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in morgan hill where the owner was warned about possible citation should he continue to serve food outside. county officials believe outdoor dining is allowed, and that the state order didn't expressly forbid the county from issuing the go ahead itself. >> we will continue to say that unless and until the state informs us directly that that's not the case, and up to today, we have not received any information from any state agency that in fact is not true. >> county officials say they've been in talks with the state for clarification throughout the day. two people at the state capitol have tested positive for coronavirus. according to a letter from the assembly rules committee sent to assembly members and employees, those two people were at the capitol on june 25th and both wore face masks at all times while working. assembly member autumn burk who represents parts of los angeles county said on twitter she tested positive for the virus after having, quote,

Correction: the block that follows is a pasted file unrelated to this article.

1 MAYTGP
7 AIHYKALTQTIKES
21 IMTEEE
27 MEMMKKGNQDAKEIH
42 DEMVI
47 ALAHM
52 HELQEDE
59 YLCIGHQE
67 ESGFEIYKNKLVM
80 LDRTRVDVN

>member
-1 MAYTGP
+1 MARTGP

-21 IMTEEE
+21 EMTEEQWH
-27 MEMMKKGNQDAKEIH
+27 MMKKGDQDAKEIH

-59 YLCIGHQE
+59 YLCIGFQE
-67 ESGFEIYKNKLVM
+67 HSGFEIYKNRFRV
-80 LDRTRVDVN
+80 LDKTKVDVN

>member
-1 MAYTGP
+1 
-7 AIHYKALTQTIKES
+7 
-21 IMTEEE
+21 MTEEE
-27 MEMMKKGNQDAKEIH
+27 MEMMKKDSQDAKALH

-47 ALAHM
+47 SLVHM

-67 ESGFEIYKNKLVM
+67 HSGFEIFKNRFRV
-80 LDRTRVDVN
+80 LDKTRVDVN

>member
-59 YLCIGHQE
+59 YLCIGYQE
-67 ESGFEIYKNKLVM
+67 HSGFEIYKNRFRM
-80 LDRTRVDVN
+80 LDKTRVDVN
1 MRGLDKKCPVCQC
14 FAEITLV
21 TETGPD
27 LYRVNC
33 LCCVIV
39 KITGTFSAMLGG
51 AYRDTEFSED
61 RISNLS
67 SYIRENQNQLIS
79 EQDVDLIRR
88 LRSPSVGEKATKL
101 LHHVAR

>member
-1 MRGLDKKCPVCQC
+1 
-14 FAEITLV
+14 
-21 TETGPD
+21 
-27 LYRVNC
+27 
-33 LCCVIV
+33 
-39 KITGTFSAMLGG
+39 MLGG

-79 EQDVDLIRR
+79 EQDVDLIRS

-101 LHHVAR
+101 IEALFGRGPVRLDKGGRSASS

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mask-to-mask exposure. she has no symptoms but will self-quaranti self-quarantine. the capitol will be closed until july 13th forcl happen right now, sky 7 is over a grass fire. this is burning in fairfield. this is the nelson hill area. it's not far from 80. it started about 30 minutes ago, and as you can see, it's putting off a lot of smoke. there are, as you also see, a number of homes in the area. sky net 7, our technology there is showing you all the different streets around the area. we haven't heard of any evacuations just yet. abc7 news meteorologist drew tuma says it is possible that winds carried embers from the wildfire in rodeo, sparking this fire. and sky 7 was over that fire in rodeo about an hour ago. the fire burned about 40 acres along 80 and has forced the closure of the cummings skyway. that's a link between highway 4 and 80. it's blackened an area around an oil refinery as well and came dangerously close to some homes